The Founders’ Second Amendment

Posted October 14, 2008 by Matt Shannon
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Visit the Independent Institute’s site to read more on this compelling and comprehensive book detailing  The Founders’ Second Amendment

Highlights of the book:

  • Today, the Second Amendment to the U.S. Constitution is hotly debated. Opponents of gun laws point to the mandate that “the right of the people to keep and bear arms, shall not be infringed.” Focusing on its Militia Clause, proponents claim that the Amendment protects only State militia powers. The Founders’ Second Amendment provides a comprehensive historical look at what America’s founders thought and wrote about the issue.
  • With Redcoats sailing to occupy Boston in 1768, a pundit spread the alarm that “the Inhabitants of this Province are to be disarmed,” they would be “governed by Martial Law,” and patriots “are to be seized and sent to Great-Britain.” is set the tone for a series of ever-escalating conflicts over the next seven years that would explode when General Thomas Gage sent British troops to seize the colonists’ arms at Lexington and Concord. Defeated there, Gage then confiscated the firearms of the people of Boston, a grievance highlighted by the Continental Congress in justifying what became the Revolutionary War.
  • Independence being declared in 1776, the states began adopting bills of rights, several of which recognized “the right of the people” to have arms for various purposes, such as self defense and the common defense. While some states saw no need for declarations of rights, the liberty of bearing arms was universally recognized. At the same time, militias composed of all male citizens were seen as necessary counter-weights to the threat of a standing army.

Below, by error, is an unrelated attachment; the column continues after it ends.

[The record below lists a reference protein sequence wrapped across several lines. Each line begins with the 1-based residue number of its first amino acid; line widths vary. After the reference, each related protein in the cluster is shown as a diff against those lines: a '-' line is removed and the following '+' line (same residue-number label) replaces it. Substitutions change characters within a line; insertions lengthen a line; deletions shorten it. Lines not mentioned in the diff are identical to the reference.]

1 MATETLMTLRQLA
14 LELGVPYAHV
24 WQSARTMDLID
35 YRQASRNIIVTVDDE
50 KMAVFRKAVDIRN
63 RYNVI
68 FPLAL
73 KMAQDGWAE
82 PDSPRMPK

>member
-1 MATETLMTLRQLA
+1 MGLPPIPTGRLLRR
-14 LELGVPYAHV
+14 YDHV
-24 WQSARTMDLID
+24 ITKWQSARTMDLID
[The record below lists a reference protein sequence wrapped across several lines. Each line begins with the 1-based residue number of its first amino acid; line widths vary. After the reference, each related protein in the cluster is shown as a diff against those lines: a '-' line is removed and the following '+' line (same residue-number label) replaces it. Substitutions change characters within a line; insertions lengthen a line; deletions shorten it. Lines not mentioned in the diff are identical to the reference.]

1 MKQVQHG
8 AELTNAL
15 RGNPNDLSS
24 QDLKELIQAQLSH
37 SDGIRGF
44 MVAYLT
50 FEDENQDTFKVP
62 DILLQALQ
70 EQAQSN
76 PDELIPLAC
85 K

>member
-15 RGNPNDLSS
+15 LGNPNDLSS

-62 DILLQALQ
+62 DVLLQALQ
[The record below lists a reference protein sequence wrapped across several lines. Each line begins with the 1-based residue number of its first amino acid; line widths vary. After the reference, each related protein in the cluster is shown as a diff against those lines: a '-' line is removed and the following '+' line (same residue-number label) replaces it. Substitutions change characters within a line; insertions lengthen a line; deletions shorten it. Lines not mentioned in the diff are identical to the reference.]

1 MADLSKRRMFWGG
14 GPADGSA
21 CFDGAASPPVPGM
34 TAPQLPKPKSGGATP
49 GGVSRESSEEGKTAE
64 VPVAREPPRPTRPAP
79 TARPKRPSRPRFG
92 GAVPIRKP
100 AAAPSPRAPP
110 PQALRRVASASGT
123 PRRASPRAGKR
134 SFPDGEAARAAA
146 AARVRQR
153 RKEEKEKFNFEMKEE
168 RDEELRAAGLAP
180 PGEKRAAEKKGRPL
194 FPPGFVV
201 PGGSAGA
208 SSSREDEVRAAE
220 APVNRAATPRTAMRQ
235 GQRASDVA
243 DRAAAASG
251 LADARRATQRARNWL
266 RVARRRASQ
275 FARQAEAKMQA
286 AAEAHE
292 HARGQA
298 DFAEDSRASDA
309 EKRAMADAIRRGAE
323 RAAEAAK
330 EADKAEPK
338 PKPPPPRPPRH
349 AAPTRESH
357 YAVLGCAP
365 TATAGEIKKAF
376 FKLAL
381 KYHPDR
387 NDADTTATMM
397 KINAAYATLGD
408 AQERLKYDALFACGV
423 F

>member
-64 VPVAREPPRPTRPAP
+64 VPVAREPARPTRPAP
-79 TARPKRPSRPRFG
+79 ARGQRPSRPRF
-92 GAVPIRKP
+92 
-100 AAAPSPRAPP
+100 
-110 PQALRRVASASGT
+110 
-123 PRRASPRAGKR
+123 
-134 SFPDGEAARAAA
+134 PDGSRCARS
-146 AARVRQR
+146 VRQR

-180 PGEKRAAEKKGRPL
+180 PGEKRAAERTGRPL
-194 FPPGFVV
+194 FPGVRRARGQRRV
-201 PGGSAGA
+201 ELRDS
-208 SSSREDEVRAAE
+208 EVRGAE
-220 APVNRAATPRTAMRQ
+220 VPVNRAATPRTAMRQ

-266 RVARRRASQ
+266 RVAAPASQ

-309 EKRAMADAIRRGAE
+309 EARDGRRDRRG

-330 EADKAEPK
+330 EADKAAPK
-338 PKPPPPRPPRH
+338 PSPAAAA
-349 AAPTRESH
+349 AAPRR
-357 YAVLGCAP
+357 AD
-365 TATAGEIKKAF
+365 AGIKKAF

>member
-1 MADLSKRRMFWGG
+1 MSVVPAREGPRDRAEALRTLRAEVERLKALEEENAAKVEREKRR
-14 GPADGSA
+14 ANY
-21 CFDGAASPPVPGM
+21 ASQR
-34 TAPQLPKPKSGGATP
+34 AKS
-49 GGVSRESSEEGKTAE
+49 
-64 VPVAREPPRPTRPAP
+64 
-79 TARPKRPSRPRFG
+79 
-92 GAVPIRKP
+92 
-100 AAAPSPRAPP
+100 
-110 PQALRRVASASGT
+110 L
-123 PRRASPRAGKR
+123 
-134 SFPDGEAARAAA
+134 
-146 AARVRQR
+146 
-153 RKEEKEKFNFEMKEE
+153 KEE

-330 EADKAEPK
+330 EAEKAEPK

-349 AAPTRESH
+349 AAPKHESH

• A firestorm was sparked when the Constitution was proposed in 1787 without a bill of rights. Federalists and Antifederalists fiercely battled over the issue as the States began ratifying the Constitution. In the first conventions, the Federalists defeated demands for recognition of the rights to free speech, assembly, and bearing arms. But the tide turned in Virginia, where Patrick Henry and George Mason prevailed in persuading the convention to demand a bill of rights.
  • A great compromise was reached when the Federalists and Antifederalists concurred that the Constitution would be ratified subject to the agreement that the first Congress would consider amendments. James Madison did just that by proposing what became the Bill of Rights in 1787. Federalists explained that what became the Second Amendment would protect the right of the people to keep and bear their private arms, which would guard against tyranny and the evils of a standing army. However, proposals to increase state militia powers were rejected.
  • Thomas Jefferson, a life-long hunter and gun collector, wrote just before his death in 1824 that “all power is inherent in the people; . . . it is their right and duty to be at all times armed.” The understanding by his generation of the Second Amendment was clear and unmistakable—as its text states, it recognizes “the right of the people” to possess and carry arms. The Constitution defines the respective powers of the federal and State governments, but the Bill of Rights speaks largely of individual rights. If the Second Amendment is no exception, what it protects—and what restrictions government may impose—will continue to be hotly debated.